The Center of Concern and ESCR-Net-together with 14 key human rights and trade organizations-are spearheading a pilot project on trade, finance, investment and human rights. The goal of the project is to increase the impact of human rights advocacy on policy-making processes on trade, investment and finance, with a particular focus on the agriculture sector. During this period, a set of Guidelines for a Human Rights Approach to Economic Policy in Agriculture were reviewed and further elaborated by participating organizations, with additional discussions to come to finalize them. In addition, participants have begun to use the Resource Manual developed throughout the course of the project on Bridging Trade, Investment, Finance and Human Rights in Agriculture, which provides key information and resources to those interested in integrating these tools into their capacity-building workshops at the national and regional levels. Following a full-year testing period with this Resource Manual, participants will share their experiences, cases and lessons learned in order to strengthen the Manual for future use by ESCR-Net members and partner organizations.

Get involved!

For more information about this pilot project, write to Niko Lusiani at nlusiani@escr-net.org.


 

Extra-territorial Obligations (ETO) Consortium Work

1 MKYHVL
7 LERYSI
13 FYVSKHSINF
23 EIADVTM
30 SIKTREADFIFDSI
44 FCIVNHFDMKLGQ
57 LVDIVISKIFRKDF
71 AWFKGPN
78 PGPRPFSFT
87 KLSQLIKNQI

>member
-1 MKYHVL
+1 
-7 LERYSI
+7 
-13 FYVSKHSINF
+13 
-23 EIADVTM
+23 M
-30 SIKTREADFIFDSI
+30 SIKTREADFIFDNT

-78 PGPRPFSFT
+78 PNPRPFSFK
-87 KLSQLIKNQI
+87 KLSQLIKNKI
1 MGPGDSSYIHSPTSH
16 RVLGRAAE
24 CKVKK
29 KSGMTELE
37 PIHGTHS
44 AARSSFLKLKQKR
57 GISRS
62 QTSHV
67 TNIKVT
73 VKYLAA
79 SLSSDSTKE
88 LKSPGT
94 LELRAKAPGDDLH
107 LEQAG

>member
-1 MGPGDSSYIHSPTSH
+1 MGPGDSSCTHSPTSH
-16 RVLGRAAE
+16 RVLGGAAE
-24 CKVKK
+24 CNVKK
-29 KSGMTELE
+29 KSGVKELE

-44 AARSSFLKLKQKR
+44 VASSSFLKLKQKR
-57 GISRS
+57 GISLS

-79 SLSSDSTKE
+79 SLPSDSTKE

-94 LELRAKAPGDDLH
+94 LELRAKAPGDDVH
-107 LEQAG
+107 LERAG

ESCR-Net has been a part of the ETO Consortium since its inception, a network of some 30 NGOs, university institutes and individuals from different parts of the world led by ESCR-Net member FIAN International. The Consortium is preparing a "document of principles" on extraterritorial state obligations for economic, social and cultural rights. The work of the Consortium is based on cases from a wide range of fields relevant to extraterritorial obligations. Each case is developed by mixed teams of NGOs and academic experts. From the lessons learned in each case, along with the experience of movements and NGOs championing them, the Consortium will develop the relevant conceptual and legal principles on ETOs into an international document. The 2nd conference of the ETO Consortium took place in Heidelberg, Germany in September, 2008, and the third occurred in Lancaster, England in September, 2009. ESCR-Net Program Associate Niko Lusiani presented on States' extraterritorial obligations to protect against business-related human rights abuses during the public session of this Conference, and ESCR-Net agreed to help facilitate the coming campaign and mobilization efforts to build awareness and gather broad support for extraterritorial human rights obligations.

Get Involved!

For more information and how to get involved in the ETO Consortium, write to Niko Lusiani at nlusiani@escr-net.org.

* Among the most active ESCR-Net members and participants in this campaign for a human rights response to the economic crisis are the Center of Concern, the Center for Economic and Social Rights (CESR), the Center for Women's Global Leadership (CWGL), Social Watch, and the Housing and Land Rights Network.

Back to What's in this Issue?

Thematic Focus: 
Language: